other teachers on improving the use of ICT in classroom teaching were drawn upon. The
teachers’ responses show that 41% of German teachers observe other teachers using
ICT; the same is true for 45% of their Czech colleagues
(Fraillon et al. 2014, p. 181)
36% of Czech teachers systematically collaborate with colleagues to develop ICT-based
lessons, while only 12% of German teachers report doing so (ibid.), and 30% of German
teachers as opposed to 69% of their Czech colleagues work together with other teachers
on improving the use of ICT in classroom teaching (ibid.).
Benefits of professional development
Grosemans et al. (2015
) recently postulated that on-going developments in
society make a continuous learning process indispensable for teachers, Riley et al. (1997)
already understand professional development as an overarching requirement for all
professions, with a particular relevance for teaching in terms of fostering “the continuing
engagement, enthusiasm, effectiveness, and retention of teachers”
(Riley et al. 1997, p.
Day and Gu (2007)
likewise use teachers’ needs and professional commitment as
points of reference for professional development
(cf. Day and Gu 2007, p. 439)
, p. 190)
(cf. also Ross and Bruce 2007; Lakshmanan et al. 2011)
researchers, however, suggest student achievement and progress as units of
measurement. Avalos (2011, p. 10), for instance, indicates that the professional development
of teachers involves “teachers learning, learning how to learn, and transforming their
knowledge into practice for the benefit of their students’ growth”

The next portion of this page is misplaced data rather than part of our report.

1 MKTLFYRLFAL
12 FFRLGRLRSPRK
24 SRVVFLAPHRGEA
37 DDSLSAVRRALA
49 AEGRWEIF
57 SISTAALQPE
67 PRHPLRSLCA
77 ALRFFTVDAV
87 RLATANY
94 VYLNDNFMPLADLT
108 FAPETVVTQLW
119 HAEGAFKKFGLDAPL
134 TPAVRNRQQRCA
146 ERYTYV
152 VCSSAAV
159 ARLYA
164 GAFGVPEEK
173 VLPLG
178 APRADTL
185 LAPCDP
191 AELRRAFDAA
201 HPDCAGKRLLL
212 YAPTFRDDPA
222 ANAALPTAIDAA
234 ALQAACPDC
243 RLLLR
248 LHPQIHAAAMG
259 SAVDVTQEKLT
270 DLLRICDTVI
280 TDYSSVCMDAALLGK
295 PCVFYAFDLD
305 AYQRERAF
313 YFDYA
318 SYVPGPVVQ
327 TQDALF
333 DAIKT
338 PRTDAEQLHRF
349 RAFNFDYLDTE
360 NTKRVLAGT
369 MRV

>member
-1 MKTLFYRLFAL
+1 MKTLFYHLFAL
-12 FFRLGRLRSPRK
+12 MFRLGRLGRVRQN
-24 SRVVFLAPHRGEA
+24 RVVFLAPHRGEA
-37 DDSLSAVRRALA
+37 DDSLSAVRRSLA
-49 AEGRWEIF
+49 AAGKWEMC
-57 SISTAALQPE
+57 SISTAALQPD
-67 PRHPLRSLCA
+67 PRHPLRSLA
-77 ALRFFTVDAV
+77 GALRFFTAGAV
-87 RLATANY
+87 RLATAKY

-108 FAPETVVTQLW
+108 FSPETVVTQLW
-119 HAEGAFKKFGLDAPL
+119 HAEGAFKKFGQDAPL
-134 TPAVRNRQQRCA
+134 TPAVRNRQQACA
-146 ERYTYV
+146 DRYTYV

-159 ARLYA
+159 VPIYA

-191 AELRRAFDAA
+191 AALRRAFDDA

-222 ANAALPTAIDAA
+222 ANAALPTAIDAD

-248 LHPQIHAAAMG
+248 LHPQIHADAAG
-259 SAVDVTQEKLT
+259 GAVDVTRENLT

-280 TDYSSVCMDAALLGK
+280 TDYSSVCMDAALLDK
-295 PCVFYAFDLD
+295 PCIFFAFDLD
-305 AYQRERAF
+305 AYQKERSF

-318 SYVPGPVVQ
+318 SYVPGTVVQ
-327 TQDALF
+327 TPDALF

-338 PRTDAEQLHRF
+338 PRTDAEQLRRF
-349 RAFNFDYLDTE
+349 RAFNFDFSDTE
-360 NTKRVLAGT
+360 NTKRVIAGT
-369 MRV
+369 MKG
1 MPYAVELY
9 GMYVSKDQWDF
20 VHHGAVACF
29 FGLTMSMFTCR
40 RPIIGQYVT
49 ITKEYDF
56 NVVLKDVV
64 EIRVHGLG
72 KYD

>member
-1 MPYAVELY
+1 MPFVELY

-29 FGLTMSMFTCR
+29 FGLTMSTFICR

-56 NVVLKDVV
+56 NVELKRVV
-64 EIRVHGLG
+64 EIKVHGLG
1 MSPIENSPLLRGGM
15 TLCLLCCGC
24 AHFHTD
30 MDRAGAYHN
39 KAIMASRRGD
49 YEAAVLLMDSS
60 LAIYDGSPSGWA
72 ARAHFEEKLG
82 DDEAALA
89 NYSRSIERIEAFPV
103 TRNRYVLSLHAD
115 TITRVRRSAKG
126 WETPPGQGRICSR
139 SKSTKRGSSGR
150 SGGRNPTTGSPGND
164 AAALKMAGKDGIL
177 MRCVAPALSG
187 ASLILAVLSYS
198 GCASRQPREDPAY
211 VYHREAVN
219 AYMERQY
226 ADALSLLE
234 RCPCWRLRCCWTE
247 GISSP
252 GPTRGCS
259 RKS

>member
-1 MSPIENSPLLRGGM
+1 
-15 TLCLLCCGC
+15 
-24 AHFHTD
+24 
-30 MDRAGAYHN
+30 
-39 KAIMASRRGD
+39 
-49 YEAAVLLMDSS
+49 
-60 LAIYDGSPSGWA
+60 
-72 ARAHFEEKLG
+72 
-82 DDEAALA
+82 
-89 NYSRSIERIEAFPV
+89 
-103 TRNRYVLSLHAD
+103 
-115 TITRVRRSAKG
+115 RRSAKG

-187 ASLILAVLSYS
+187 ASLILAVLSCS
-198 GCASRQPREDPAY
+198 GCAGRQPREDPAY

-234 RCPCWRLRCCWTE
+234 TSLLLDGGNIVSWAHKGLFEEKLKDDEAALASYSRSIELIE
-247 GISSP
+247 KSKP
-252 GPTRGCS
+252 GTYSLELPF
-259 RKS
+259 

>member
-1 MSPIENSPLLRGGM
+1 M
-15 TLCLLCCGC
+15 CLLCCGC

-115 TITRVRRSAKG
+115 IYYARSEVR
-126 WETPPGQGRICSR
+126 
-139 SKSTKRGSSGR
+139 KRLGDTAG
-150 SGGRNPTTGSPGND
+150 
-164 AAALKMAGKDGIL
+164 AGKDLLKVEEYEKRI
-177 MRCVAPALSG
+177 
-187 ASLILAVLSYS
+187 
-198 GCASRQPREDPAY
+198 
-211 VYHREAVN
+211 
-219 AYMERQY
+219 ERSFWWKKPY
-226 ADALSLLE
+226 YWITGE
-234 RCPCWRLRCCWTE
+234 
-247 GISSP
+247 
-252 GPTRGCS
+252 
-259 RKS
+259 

(cf. also Anthony et al.
. Empirical evidence supports this claim as
links the professional
development of teachers (more specifically a content focus, active learning
opportunities and a coherence with teachers’ beliefs and system policies etc.) with student
outcomes—a finding that is also supporte
d by Meissel et al. (2016
, pp. 170–171). Cordingley
et al. (2005, p. 1) further elaborate on the outcomes of professional development,
distinguishing between outcomes for teachers (such as greater confidence, enhanced
knowledge and practice) and outcomes for students (such as enhancement of motivation or
improvements in performance, i.e. ultimately achievement).
Numerous studies focus on either internal or external professional development.
Colmer et al. (2015
), for instance, see an important advantage in external
professional development with reference to the catering for different development needs
finds that external professionalization in its individualized
form occurs only sporadically, hence lacking continuity. In conclusion, the current state
of research does not show a clear tendency in the findings on either external or
internal professional development. Morris et al. (2003), however, link external with internal
professional development, finding that the “two emerging approaches to professional